Revisiting Guide Dogs and Blindness Prevention

By admin
In early effective altruism it

the example of deciding between donating to fund the training of guide dogs in wealthy countries or to reduce blindness in very poor countries. For example, here’s what Giving What We Can used to say

For example, suppose we want to help those who are blind. We can help blind people in a developed country like

the United States
GPE

by paying to train a guide dog. This is more expensive than most people realize and costs

around $50,000
MONEY

to train a dog and teach its recipient how to make best use of it. In contrast, there are

millions
CARDINAL

of people in developing countries who remain blind for lack of a cheap and safe eye operation. For the same amount of money as training a single guide dog, we could completely cure enough people of Trachoma-induced blindness to prevent a total of

2,600 years
DATE

of blindness.

That writing went up sometime in

2011
DATE

or earlier, and I think it’s where this comparison entered proto-

EA
ORG

, but if you know of earlier usage I’d be curious!

Over time, however, EAs have mostly moved away from this comparison. Instead global poverty EAs are more likely to give comparisons like:

A typical

US
GPE

income vs how much the world’s poorest people live on.

How much the

US
GPE

is willing to pay to save the life of

one
CARDINAL

of its citizens vs how much it costs to save a life where that’s cheapest.

What

the UK National Health Service
ORG

is willing to spend per

Quality-Adjusted Life Year
ORG

(QALY) vs what it costs to provide a similar benefit to someone in a very poor region.

What these have in common is that there are charities working in these areas with strong evidence to support their cost-effectiveness. With GiveDirectly you can send money to people who are living on under $1/day, or with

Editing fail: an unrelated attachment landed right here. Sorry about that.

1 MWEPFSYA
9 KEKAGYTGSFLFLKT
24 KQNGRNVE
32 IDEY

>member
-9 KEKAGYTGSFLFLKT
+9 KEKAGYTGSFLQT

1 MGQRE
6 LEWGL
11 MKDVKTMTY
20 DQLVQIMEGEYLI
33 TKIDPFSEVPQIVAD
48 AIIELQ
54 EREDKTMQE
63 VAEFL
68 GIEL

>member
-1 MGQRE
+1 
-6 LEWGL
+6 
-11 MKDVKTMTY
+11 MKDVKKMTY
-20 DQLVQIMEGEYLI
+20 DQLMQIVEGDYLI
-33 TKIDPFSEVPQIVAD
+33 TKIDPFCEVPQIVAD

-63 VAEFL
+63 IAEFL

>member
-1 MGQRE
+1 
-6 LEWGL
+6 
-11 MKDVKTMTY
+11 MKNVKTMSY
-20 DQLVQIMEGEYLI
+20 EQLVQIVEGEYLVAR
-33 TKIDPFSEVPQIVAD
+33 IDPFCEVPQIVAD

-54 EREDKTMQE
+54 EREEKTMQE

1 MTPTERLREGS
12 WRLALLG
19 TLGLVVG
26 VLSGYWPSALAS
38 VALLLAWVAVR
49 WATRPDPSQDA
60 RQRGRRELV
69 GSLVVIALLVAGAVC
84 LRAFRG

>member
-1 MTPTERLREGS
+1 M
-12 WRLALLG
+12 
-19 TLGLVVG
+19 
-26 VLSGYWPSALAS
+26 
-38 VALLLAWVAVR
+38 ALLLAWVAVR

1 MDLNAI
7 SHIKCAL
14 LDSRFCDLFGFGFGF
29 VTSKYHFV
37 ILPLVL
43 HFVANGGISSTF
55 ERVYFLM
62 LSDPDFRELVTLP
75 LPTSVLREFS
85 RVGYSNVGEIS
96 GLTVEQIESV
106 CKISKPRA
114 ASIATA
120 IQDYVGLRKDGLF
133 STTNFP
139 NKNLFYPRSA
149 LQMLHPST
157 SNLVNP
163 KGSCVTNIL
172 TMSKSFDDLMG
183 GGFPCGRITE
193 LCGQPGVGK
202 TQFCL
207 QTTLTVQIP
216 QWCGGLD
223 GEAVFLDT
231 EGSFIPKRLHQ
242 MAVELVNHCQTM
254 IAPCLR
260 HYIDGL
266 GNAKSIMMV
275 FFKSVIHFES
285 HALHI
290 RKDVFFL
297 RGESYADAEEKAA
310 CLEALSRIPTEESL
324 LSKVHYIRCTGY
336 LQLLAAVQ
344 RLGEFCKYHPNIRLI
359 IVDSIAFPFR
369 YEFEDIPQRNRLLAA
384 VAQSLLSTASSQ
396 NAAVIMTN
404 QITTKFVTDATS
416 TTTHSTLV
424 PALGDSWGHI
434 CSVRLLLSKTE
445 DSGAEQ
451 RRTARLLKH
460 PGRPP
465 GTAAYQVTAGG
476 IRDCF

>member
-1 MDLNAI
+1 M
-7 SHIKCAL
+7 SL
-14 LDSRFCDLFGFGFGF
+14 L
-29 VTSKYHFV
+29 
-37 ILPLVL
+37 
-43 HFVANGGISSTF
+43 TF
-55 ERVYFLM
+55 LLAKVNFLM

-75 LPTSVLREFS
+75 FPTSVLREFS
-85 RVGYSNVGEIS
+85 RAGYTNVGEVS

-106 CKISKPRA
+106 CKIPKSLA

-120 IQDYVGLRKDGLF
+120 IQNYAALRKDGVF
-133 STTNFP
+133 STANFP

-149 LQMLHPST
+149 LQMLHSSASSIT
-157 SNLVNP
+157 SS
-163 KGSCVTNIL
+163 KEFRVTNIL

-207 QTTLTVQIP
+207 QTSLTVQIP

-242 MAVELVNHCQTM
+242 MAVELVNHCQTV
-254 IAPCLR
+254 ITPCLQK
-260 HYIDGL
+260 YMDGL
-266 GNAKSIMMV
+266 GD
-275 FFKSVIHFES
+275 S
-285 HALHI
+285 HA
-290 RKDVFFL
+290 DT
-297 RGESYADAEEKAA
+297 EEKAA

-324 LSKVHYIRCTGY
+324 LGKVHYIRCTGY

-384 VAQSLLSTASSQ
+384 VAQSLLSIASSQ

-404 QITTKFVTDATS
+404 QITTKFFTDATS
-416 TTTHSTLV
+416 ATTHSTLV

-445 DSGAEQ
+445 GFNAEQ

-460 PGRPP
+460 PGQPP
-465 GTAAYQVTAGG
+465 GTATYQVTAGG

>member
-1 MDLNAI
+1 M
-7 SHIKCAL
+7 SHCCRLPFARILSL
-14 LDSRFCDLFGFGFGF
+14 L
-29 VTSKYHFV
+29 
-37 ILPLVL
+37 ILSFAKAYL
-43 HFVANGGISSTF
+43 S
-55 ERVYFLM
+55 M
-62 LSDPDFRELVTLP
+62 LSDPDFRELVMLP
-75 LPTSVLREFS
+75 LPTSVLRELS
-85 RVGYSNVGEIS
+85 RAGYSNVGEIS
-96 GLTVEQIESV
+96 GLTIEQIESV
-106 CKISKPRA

the Against Malaria Foundation
ORG

you can provide bednets that cut malaria deaths in ~half, at

around $5k
MONEY

per life saved (~$100/QALY).

On the other hand, while GiveWell and other

EA
ORG

groups have looked into vision surgery, there are no high quality evaluations. [

1
CARDINAL

] What do you do if you say something like "while a guide dog costs $X you can restore someone’s sight for $Y << $X" and someone asks where they can donate to make that happen? Much better to give actionable comparisons.

[

1
CARDINAL

] You might think of

Hellen Keller International
ORG

, another GiveWell recommendation, but looking at their cost-effectiveness model, GiveWell is primarily rating it highly for mortality reduction. Looking at their vision benefits writeup and

BOTEC
PERSON

, linked from the cost-effectiveness model, most of the supplementation is going to people who wouldn’t otherwise become blind: yes, it’s

two
CARDINAL

pills for ~$2.70, but if I’m interpreting GiveWell’s rough estimate correctly

only 1:1,100
CARDINAL

people who get the pill would otherwise become blind, and the supplementation isn’t

100%
PERCENT

effective, so it ends up being

about $3k
MONEY

to prevent a case of blindness this way. (more)